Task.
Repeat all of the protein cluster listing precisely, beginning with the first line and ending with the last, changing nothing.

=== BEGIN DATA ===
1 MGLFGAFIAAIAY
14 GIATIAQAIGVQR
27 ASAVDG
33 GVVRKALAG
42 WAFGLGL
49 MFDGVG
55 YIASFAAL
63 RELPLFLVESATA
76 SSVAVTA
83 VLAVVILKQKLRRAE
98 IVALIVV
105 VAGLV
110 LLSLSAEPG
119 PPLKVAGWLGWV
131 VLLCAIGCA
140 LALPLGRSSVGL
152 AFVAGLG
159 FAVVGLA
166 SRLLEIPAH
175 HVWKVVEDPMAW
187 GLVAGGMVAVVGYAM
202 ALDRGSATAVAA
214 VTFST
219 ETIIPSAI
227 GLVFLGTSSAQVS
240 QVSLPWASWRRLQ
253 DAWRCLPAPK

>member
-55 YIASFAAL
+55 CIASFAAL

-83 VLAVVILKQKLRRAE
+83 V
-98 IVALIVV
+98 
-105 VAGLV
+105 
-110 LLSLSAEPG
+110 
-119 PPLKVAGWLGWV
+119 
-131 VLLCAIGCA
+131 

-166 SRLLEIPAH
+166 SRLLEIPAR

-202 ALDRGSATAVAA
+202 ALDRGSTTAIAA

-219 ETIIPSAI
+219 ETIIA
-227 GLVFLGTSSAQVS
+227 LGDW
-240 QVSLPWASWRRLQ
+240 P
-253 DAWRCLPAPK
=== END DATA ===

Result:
1 MGLFGAFIAAIAY
14 GIATIAQAIGVQR
27 ASAVDG
33 GVVRKALAG
42 WAFGLGL
49 MFDGVG
55 YIASFAAL
63 RELPLFLVESATA
76 SSVAVTA
83 VLAVVILKQKLRRAE
98 IVALIVV
105 VAGLV
110 LLSLSAEPG
119 PPLKVAGWLGWV
131 VLLCAIGCA
140 LALPLGRSSVGL
152 AFVAGLG
159 FAVVGLA
166 SRLLEIPAH
175 HVWKVVEDPMAW
187 GLVAGGMVAVVGYAM
202 ALDRGSATAVAA
214 VTFST
219 ETIIPSAI
227 GLVFLGTSSAQVS
240 QVSLPWASWRRLQ
253 DAWRCLPAPK

>member
-55 YIASFAAL
+55 CIASFAAL

-83 VLAVVILKQKLRRAE
+83 V
-98 IVALIVV
+98 
-105 VAGLV
+105 
-110 LLSLSAEPG
+110 
-119 PPLKVAGWLGWV
+119 
-131 VLLCAIGCA
+131 

-166 SRLLEIPAH
+166 SRLLEIPAR

-202 ALDRGSATAVAA
+202 ALDRGSTTAIAA

-219 ETIIPSAI
+219 ETIIA
-227 GLVFLGTSSAQVS
+227 LGDW
-240 QVSLPWASWRRLQ
+240 P
-253 DAWRCLPAPK